I have several older larger vehicles - one with 85,000 miles (2002 3/4ton chevy) and one with 174,000 miles (1998 suburban 1500). Both ‘recommend’ or ‘require’ use of 87 octane fuel. Is this really necessary as these cars are older? Fuel costs are so high, it could save some cash going to a 85 octane. Thoughts?
This question has been asked literally HUNDREDS of times. Do a search and you can read about it for hours.
Save what, 10 cent a gallon? That would be only 3% savings. Maybe a dollar on every 10 gallons. You’ll spend more than that on the first fuel-related repair. Plus, the reduction in fuel mileage will really eat into it. Best to stick to what it asks for.
If 85 octane gas is for sale in your area, you live in an area that’s over a mile above sea level. At low altitudes, 87 is regular grade and they don’t sell anything lower.
The higher the altitude, the lower the octane rating your engine needs, that’s why they sell 85 instead of 87 in places like Colorado and Utah.
If the owner’s manual says use 87 but you live in a high altitude area where 85 is sold, you can most likely use 85 with no problems, just remember to switch to 87 when you visit Florida.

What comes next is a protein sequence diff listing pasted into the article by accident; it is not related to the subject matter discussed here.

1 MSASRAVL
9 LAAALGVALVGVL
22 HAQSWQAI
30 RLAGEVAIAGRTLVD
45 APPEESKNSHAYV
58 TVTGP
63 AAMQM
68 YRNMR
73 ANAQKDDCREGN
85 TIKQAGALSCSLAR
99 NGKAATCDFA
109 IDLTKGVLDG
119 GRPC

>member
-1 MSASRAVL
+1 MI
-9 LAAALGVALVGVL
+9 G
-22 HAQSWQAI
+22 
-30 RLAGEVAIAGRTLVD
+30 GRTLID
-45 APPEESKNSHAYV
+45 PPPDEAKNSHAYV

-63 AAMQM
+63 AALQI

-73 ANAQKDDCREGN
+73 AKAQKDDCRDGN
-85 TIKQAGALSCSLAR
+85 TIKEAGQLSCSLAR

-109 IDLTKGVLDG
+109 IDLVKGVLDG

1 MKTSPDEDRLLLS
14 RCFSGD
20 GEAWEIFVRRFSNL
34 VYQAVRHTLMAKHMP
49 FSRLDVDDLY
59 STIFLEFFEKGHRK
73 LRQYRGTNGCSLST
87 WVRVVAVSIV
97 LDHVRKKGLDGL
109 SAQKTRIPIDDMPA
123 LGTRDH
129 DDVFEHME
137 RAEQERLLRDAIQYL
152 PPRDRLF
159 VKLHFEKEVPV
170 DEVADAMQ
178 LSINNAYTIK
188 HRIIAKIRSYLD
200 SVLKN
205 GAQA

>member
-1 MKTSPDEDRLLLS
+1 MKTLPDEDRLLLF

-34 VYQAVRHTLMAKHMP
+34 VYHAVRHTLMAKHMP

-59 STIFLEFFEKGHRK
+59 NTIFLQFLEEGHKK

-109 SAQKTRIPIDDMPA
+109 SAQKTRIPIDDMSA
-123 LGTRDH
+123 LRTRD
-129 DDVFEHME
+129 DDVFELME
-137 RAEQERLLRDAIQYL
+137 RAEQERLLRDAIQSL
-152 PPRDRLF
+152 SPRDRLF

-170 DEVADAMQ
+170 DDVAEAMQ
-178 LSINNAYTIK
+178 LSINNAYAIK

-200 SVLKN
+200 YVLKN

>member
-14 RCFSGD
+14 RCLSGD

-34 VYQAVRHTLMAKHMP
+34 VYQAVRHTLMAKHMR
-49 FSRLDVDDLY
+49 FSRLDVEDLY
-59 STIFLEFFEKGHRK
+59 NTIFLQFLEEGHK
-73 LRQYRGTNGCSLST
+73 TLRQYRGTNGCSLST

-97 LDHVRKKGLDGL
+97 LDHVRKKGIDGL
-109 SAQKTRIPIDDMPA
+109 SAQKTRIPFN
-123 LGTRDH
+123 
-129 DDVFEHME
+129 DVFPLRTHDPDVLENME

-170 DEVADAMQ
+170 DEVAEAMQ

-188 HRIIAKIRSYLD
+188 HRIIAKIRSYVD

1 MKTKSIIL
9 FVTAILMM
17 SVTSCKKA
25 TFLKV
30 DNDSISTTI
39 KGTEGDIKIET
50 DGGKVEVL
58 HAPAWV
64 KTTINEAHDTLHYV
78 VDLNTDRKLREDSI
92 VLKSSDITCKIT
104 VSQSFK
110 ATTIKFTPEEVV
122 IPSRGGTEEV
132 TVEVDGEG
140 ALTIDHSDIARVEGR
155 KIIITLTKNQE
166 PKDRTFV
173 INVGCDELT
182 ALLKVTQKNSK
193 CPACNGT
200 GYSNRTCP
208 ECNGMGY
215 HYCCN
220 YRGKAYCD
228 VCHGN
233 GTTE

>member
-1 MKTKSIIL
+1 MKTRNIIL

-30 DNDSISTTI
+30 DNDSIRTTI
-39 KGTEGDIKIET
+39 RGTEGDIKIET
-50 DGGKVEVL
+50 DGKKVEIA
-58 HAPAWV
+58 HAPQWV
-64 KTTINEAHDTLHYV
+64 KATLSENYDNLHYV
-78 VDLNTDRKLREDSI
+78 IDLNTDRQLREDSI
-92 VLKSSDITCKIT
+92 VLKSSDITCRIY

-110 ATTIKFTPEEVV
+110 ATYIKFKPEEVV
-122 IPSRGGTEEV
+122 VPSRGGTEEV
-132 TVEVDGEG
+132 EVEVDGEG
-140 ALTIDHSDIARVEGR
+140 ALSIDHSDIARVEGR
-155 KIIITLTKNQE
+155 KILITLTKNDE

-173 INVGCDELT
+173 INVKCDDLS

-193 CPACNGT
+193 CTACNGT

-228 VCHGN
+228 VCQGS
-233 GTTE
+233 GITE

If “recommended” using lower octane fuel will reduce performance and mileage. Maybe it will reduce the mileage enough to pay the difference in cost, maybe not. You call.
If it says “require” then in addition to the above, you may damage the engine by not using the prescribed fuel, that is going to cost you more what you could save on fuel.
Yep. The thinner air means less air is getting compressed in the engine which results in a lower compression ratio, which means you can use lower octane gas.
Where I live, we have 87 octane but about 60 miles to the east it goes down to 85 or 85.5. I always just fill up with whatever the “regular” grade is and I’ve never any problems with it on any of my newer (post 1985) cars. If I’m out in that neck of the woods with one of my older cars, I will occasionally fill up with the 88 octane midgrade when I’m heading back to the low country.